Training | POSTED June 28, 2022

Your Home Workout Cheat Sheet

What kind of home workout are you doing?

Looking to add in some extra training at home and not sure where to start? The first question to ask is “what kind of home workout are you doing?” This is based on your goals and circumstances. If you’re looking to supplement your strength work, you may do a lighter “general physical preparation” session. If instead you’re looking to perform a strength session, you will perform a more strenuous workout. Lastly, you may simply be looking to increase your physical activity and get in more movement throughout the day. We call these exercises “nuggets” or “bites” [1]. Let’s look at these three different types of sessions in more detail below.

GPP sessions from home

So, what does a GPP session entail (and what does it even stand for)? General Physical Preparation or, “GPP” draws from the strength and conditioning world. It’s essentially training that improves the all around fitness of athletes that’s not specific to their sport. For those who regularly engage in strength training, GPP refers to training sessions that look to strengthen what you may not normally train. This can include supplemental core work, arm work, upper-back work and some cardio or conditioning. We would typically program higher rep isolation work, accompanied with some form of cardio activity.

Strength sessions from home

For those who can’t find time or don’t have the ability to perform more strenuous strength training sessions in-gym, home is a great option. Unlike GPP sessions, these home strength sessions will aim to stimulate lots of muscle mass and drive the bulk of your progress. Whether you’ve got just bodyweight, some dumbbells or a power bar and rack with plates, we are aiming to progressively overload the stress over time more than we would with GPP sessions.

Simply aiming to increase physical activity

Lastly, you may simply be aiming to become more active. There’s plenty of ways to do this including doing some cardio outdoors. That being said, light resistance or bodyweight circuits or calisthenics can be a fantastic way to get more activity in. Exercise bouts can be as little as 10 minutes, performed multiple times a day. It can include a short jog around the block but it can also include performing 3-4 exercises back to back with a short rest between rounds.

The goal here is mainly to:

a) increase heart rate and

b) increase movement.

You will most likely not drive much progress with these sessions. That being said, increasing your physical activity will be beneficial to long term health outcomes.

Before you get started on your home workout

You want to get a few things in order before you start. In an ideal world you would remove distractions from your environment before getting into your training. This may mean turning your screen off so you don’t get tempted to check emails and putting your phone on “do not disturb” (if you can).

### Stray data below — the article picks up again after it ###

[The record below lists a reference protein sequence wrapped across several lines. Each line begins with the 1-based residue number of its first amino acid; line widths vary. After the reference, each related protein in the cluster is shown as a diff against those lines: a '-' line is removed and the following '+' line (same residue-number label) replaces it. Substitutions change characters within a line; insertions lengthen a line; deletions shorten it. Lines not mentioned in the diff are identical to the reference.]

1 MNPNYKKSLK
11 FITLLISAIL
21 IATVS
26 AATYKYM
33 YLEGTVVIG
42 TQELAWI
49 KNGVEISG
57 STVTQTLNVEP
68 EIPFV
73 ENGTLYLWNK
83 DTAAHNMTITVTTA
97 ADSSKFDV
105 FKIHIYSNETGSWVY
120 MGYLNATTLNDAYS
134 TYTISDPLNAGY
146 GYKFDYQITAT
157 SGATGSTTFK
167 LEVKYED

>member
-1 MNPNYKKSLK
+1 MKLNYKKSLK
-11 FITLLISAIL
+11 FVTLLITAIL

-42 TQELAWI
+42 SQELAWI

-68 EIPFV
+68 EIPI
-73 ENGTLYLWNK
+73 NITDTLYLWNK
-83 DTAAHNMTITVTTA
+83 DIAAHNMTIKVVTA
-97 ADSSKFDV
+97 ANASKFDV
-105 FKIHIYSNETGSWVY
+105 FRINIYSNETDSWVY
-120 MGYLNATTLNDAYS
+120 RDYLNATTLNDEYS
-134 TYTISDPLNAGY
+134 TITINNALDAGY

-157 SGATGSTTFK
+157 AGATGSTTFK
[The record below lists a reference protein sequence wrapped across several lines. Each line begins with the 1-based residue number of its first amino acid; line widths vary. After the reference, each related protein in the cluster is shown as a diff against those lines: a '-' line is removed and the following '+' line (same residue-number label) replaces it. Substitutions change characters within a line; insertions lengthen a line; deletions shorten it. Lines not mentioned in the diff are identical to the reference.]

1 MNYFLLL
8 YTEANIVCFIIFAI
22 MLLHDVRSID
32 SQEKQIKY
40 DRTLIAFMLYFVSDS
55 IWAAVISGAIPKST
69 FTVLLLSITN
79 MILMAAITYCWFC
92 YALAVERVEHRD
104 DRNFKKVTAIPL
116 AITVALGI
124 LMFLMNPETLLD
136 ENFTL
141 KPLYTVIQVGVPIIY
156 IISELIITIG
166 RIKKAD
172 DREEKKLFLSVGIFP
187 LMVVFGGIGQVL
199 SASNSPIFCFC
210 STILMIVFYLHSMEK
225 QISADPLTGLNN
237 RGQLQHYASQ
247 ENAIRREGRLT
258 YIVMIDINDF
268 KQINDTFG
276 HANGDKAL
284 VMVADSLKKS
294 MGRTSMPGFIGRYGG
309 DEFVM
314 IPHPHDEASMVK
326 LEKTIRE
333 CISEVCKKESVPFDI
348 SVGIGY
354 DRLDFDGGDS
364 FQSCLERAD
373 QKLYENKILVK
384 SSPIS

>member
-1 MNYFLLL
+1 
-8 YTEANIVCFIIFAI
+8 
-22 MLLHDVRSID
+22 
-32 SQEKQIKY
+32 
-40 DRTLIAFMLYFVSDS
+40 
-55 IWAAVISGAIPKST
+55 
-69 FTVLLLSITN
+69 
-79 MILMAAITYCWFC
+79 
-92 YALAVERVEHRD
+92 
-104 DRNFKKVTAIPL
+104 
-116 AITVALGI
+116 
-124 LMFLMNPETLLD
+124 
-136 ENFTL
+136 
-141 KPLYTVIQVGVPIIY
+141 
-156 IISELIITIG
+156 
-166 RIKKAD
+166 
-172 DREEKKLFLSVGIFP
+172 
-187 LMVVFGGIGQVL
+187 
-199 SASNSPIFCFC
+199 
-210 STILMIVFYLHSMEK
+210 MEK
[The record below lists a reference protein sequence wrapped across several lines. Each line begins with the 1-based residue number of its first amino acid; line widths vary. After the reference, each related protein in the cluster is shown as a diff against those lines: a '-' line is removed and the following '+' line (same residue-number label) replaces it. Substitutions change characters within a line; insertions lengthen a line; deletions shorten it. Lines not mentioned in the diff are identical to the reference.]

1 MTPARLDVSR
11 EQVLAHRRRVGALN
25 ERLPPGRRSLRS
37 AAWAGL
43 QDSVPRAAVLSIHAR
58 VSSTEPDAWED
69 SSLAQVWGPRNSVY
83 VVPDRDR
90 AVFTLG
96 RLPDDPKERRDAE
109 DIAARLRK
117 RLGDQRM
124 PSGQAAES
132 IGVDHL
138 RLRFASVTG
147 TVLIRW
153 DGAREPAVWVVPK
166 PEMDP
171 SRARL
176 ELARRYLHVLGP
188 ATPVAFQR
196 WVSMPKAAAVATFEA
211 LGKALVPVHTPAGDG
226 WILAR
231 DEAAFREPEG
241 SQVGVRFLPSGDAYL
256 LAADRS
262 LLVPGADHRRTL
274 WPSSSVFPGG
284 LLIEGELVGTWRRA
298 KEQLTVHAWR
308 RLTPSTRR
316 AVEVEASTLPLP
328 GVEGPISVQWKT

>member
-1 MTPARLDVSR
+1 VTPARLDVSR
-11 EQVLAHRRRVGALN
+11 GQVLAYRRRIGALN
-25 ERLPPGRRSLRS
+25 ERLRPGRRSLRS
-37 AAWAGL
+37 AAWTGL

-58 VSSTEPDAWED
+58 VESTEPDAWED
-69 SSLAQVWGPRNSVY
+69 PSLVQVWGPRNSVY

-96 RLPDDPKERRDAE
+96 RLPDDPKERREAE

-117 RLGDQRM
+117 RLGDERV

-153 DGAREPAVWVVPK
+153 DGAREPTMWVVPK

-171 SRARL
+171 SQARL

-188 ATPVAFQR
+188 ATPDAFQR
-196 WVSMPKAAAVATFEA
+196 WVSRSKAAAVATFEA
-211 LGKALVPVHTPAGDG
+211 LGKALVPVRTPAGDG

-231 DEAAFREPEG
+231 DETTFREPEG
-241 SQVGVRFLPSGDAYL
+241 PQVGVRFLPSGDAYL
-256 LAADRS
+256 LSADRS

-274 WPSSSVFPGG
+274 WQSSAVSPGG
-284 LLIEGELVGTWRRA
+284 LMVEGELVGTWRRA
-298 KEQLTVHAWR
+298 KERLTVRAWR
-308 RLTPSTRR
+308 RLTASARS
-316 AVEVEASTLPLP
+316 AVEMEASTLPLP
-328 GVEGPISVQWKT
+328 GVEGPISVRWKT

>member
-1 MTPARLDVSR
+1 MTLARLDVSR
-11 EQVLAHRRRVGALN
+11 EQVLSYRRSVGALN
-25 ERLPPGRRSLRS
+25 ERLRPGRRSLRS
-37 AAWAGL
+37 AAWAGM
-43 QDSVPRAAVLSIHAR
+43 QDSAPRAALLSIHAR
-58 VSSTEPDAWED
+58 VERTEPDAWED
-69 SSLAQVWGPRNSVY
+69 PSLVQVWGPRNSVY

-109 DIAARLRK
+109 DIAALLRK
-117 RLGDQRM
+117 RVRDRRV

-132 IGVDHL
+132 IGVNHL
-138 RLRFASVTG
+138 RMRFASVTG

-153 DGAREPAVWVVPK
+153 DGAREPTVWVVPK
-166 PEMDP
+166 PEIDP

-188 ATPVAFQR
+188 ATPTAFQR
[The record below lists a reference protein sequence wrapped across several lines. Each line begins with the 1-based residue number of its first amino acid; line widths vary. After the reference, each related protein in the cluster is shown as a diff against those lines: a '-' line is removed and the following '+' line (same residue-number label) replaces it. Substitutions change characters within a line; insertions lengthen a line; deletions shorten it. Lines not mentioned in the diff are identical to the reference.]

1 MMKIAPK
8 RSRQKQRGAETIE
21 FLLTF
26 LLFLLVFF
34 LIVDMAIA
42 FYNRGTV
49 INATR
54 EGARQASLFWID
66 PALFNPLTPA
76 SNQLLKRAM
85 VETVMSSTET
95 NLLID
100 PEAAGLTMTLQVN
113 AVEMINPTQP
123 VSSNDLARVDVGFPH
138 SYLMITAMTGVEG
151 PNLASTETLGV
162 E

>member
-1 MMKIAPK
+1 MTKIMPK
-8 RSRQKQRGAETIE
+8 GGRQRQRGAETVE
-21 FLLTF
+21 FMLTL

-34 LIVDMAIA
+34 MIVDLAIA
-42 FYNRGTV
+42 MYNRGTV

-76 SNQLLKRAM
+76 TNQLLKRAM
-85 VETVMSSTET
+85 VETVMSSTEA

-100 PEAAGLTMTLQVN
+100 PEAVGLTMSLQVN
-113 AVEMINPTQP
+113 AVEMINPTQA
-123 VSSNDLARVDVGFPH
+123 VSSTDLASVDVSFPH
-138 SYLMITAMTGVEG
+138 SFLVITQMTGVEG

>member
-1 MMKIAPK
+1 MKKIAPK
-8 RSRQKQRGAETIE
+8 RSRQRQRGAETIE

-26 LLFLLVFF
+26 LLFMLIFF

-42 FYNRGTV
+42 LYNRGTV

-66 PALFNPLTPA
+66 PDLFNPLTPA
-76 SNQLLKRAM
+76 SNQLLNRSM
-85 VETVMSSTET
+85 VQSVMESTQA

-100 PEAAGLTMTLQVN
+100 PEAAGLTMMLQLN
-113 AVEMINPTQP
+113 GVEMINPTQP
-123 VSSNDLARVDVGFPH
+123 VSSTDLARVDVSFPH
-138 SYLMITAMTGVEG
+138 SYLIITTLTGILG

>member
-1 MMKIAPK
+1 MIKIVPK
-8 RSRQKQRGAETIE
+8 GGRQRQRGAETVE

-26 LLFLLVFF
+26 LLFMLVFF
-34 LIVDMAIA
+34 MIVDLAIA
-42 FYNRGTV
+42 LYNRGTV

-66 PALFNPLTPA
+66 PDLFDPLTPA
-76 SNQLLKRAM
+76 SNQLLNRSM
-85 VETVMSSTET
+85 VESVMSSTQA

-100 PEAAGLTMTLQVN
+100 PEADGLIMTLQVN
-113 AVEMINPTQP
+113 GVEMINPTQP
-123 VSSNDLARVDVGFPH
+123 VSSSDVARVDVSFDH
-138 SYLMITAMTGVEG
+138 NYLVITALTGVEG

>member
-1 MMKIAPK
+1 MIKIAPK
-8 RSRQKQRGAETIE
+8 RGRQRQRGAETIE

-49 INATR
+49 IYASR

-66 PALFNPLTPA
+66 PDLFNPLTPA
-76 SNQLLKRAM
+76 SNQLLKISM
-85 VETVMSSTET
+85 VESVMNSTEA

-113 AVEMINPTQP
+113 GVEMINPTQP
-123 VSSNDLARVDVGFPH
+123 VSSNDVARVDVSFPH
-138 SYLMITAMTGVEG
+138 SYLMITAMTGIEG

You also want to make sure your home environment is safe. This includes removing trip hazards and obstructions, making sure the floor isn’t slippery and getting appropriate ventilation and temperature (the climate). You’ll also want to prep yourself with the appropriate apparel, towel, hydration and music of course!

Lastly, have all your equipment ready to go – know the program and what you’ll need to do. The goal of these home workouts is to not be obtrusive to your daily workflow and additionally, be efficient. Being prepared ahead of time can help you get into and get the session completed in a smooth and concise manner. 

Now that you know what to do and what you’re trying to accomplish with your sessions, let’s get into some home workout scenarios. These will cover workout examples within.

Different home workouts scenarios

1 x strength training session at home, to supplement 2 x strength training sessions in the studio or gym

3 x strength training sessions at home, at a time where you can’t make it into the studio or gym

2 x GPP sessions at home, to supplement your strength training sessions in the studio or gym

Exercise “nuggets” (circuits) to add more movement and increase physical activity throughout the day


Home sessions don’t need to be a “last resort” when all is lost. They can instead be engaging, productive and range from supporting to being the backbone of your fitness journey. We hope with the above information you feel empowered and able to include more opportunities to train and do something productive for your health. Just remember, even a little bit is better than nothing. Lastly, it takes a lot less to maintain your results once you’ve earned them, so, if nothing else home training can be a useful stopgap when life is hectic.

If you have any other questions or need further help, feel free to reach out to us at Ivy Training.